Comfirmed: Gaming PC's are on the rise.

Discussion in 'Gaming' started by Alpolio, Apr 17, 2016.

  1. I noticed something yesterday at Best Buy. They've got gaming PC's & laptops at random locations all over the store. And just 2 years ago, I was told by a Geek Squad moron that the best gaming PC that they carried was the high end iMac. I love the Mac and the MBP is my laptop of choice. But an iMac does not make a good gaming PC. So I was very impressed that Best Buy corrected their shortcomings. But I was worried that this change was only done locally. Thankfully, it's global.
    "At Puget Systems, our high end gaming PC sales have never been better. Windows 10, Skylake, 4K, VR, and a strong year of gaming title launches, has made 2015 a strong year for enthusiast gaming PCs, and we expect 2016 to be even stronger," Jon Back, founder of Puget Systems, told Maximum PC. "Keep in mind, when Gartner and IDC talk about PC shipments, they're talking about the volume market, and most of the volume is entry level. We enthusiast PC builders live is a completely different world!"​

    So, cheap/crap PC's are dying -- thank God -- and they're being replaced by the more robust gaming PC. Awesome. Because I really need a second system to complement my Xbone and the PS4 just ain't cutting it. :)
  2. You're a shoe-in for inconsistent troll of the year.
  3. PC sales in general are the lowest they've been in 10 years but I believe things will pick up again after the summer.
  4. #4 cmdrmonkey, Apr 17, 2016
    Last edited: Apr 17, 2016
    As bfun said, while PC sales had picked up a few years ago, they are at a low point right now.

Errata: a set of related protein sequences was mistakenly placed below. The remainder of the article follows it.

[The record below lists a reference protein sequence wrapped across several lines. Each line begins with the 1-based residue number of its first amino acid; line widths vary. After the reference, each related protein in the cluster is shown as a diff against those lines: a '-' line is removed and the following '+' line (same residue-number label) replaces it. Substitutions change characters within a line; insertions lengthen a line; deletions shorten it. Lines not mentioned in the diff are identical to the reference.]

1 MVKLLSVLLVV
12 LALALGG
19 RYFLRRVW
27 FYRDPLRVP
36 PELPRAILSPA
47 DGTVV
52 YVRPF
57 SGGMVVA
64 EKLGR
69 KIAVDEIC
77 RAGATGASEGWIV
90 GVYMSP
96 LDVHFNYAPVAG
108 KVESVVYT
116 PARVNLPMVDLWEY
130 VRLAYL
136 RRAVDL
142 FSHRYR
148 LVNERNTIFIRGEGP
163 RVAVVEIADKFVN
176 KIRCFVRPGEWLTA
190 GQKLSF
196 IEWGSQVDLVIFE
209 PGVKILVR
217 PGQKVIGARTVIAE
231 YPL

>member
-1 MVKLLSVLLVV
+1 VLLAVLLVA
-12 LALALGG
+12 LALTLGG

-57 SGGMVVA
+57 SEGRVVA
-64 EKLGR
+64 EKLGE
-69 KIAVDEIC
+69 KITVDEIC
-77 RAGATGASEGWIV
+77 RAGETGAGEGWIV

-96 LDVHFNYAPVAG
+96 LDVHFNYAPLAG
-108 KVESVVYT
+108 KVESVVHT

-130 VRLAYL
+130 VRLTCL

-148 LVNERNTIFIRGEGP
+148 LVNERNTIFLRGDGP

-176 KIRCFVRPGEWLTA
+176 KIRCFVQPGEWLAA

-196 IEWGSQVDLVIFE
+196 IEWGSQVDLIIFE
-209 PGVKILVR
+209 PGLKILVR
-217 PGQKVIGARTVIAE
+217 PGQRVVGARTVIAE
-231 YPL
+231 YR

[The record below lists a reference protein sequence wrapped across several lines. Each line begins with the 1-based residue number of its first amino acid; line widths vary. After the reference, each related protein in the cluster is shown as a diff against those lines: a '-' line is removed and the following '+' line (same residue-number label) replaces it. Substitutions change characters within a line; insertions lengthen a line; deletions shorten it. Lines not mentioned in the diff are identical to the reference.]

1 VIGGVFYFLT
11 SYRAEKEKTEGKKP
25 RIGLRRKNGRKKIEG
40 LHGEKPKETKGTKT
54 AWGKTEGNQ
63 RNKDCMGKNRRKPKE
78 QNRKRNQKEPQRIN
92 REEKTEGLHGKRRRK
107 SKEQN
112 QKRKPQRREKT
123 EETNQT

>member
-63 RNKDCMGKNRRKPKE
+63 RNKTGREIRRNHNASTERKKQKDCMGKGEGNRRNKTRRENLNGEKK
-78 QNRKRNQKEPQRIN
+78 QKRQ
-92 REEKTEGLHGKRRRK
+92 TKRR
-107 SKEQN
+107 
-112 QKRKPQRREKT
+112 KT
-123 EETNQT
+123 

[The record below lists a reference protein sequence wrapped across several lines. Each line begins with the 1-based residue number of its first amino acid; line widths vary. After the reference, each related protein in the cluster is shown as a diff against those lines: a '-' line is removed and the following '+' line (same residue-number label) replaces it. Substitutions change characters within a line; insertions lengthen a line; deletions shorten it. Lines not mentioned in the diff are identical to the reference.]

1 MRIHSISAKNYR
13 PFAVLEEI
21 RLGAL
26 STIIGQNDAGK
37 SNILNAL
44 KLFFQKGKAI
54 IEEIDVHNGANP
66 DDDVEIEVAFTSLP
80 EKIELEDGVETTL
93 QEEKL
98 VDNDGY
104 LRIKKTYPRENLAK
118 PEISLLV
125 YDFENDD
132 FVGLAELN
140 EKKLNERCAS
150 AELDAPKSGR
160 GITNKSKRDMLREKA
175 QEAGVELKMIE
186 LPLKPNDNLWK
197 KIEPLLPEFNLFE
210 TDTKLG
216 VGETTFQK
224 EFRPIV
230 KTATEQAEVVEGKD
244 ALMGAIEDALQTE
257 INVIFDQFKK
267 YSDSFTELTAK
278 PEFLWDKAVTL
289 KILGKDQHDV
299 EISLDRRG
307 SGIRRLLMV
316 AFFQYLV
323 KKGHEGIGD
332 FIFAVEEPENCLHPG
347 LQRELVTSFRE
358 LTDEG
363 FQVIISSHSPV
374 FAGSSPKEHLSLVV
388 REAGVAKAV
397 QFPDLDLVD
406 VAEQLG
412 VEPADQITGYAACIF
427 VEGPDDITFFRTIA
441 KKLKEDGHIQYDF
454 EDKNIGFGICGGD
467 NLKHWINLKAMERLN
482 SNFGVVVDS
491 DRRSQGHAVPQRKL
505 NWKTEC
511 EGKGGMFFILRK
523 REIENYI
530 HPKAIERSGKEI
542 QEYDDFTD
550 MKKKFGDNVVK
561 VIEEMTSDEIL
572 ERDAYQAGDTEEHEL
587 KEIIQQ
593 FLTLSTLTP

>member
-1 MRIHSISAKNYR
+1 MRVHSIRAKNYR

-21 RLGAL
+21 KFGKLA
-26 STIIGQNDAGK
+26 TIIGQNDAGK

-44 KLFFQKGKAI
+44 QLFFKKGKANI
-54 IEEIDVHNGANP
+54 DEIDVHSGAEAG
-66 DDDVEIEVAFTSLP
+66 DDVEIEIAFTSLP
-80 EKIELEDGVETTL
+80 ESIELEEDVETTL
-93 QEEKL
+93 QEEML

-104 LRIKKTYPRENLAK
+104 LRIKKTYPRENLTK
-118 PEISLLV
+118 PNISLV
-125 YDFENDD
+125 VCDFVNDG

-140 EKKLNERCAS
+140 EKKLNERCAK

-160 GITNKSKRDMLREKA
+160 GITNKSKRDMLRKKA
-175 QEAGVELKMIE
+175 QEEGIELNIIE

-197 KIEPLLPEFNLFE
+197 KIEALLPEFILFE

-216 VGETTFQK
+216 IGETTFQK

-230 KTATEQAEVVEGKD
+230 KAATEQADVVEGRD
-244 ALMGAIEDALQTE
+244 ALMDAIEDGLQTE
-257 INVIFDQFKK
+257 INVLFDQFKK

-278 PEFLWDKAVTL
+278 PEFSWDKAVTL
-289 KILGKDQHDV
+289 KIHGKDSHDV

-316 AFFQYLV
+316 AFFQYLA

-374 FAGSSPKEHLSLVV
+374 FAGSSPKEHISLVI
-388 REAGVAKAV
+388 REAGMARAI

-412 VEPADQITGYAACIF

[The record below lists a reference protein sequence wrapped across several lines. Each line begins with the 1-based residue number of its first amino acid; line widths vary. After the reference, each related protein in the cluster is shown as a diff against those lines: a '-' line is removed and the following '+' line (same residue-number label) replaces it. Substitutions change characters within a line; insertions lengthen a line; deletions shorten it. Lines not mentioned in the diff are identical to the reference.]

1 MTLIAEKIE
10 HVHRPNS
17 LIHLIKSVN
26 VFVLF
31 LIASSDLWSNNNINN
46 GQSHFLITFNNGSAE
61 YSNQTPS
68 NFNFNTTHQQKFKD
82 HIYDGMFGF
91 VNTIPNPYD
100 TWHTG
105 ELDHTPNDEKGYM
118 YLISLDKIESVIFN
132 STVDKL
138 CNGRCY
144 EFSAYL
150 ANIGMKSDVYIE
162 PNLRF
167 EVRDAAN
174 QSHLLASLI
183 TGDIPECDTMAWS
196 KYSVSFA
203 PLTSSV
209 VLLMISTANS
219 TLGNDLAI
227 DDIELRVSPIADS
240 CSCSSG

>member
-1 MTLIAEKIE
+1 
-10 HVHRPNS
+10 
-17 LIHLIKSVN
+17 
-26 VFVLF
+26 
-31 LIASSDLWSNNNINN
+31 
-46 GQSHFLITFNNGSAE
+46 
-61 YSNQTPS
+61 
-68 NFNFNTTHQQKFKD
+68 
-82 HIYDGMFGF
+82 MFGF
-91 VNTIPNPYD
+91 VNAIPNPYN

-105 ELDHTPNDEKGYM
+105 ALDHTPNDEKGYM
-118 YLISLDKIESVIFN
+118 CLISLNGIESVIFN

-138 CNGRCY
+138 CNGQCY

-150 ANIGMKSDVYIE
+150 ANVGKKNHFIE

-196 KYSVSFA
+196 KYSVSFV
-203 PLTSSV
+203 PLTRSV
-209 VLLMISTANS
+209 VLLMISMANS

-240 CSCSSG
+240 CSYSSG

But the PC is doing fine as a gaming platform. Steam is very popular with around 125 million active users. High-end nvidia cards sell well. Indie games are popular. There's a huge amount of casual gaming on the PC too. PC gaming brings in around $32B a year, which is more than console or mobile gaming. The idea that PC gaming is dying or struggling is a myth, based on old data that didn't take digital distribution into account.

    It's a very different market from the consoles in a lot of ways though. MMOs and MOBAs are very popular. PC gamers tend to stick with games for a long time, Counter-Strike, WOW, LoL, or DOTA being good examples of this. PC gamers tend to be less interested in flavor of the week AAA blockbuster type games, and usually buy them cheap during sales, which is probably why PC versions are often an afterthought.
  5. how does one even track pc gaming sales and activity anymore? it's all split now. steam being the defacto choice is not a thing anymore.

    ea started origin. blizzard games are on League of Legends is from their own riot games' installer. ubisoft games run on uplay which can piggy back off of steam, but only if you buy them from steam. otherwise you're gonna be using uplay on its own. rockstar games require rockstar games social club. it feels like there's only a few big publishers left that haven't branched off into their own ecosystem.. Bethesda and Activision.

    I'm a super casual gamer nowadays as I don't buy many games, but already as is, I have to pop open steam, uplay, and everytime I boot up my pc. imagine if I played LoL, ea games, and gta5
  6. I solve that problem by only buying Steam games.
  7. And that's when you end up only playing a fraction of the games out there. You want to play starcraft? warcraft? diablo? overwatch? well too bad, you have to get

    want to play any EA published game? Titanfall 2's coming out.. interested? well too bad, get origin.

    hey gta5 and the division are on a 50% off sale on amazon pc download.. want them? well too bad, they aren't steam activations.

    my steam account has been just for shits and giggles for a while now. The only reason I have even used it in the past few months is because I bought rainbow six siege on steam on launch day. if i had waited a few weeks, i would've bought it on sale at green man gaming as a uplay code.
  8. This is true, I also pay more sometimes since non-Steam activation sales are quite popular nowadays. But it's just something I won't do. I'm not even sure why, it's not loyalty or anything like that. I just don't like installing a lot of redundant software and am in too deep with Steam....

    The way I look at it, it's 2016 and I can just as easily be entertained by free Youtube videos. If they want my money it will be on my terms. I don't have much free time either, so it helps narrow my game selection.
  9. #9 cmdrmonkey, Apr 18, 2016
    Last edited: Apr 18, 2016